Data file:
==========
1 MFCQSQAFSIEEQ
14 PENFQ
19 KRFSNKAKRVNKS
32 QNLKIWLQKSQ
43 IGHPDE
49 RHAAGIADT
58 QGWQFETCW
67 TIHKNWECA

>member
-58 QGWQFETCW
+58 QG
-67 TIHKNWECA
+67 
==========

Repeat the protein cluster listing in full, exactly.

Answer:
1 MFCQSQAFSIEEQ
14 PENFQ
19 KRFSNKAKRVNKS
32 QNLKIWLQKSQ
43 IGHPDE
49 RHAAGIADT
58 QGWQFETCW
67 TIHKNWECA

>member
-58 QGWQFETCW
+58 QG
-67 TIHKNWECA
+67 